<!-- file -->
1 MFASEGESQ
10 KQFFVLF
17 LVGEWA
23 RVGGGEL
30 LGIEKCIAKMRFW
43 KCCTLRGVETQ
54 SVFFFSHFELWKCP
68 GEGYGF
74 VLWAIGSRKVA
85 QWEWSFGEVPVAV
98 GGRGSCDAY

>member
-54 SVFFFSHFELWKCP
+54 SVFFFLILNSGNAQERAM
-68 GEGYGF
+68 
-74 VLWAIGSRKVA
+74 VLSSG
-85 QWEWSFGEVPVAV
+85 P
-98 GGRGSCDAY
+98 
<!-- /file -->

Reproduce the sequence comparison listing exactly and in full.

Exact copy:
1 MFASEGESQ
10 KQFFVLF
17 LVGEWA
23 RVGGGEL
30 LGIEKCIAKMRFW
43 KCCTLRGVETQ
54 SVFFFSHFELWKCP
68 GEGYGF
74 VLWAIGSRKVA
85 QWEWSFGEVPVAV
98 GGRGSCDAY

>member
-54 SVFFFSHFELWKCP
+54 SVFFFLILNSGNAQERAM
-68 GEGYGF
+68 
-74 VLWAIGSRKVA
+74 VLSSG
-85 QWEWSFGEVPVAV
+85 P
-98 GGRGSCDAY
+98 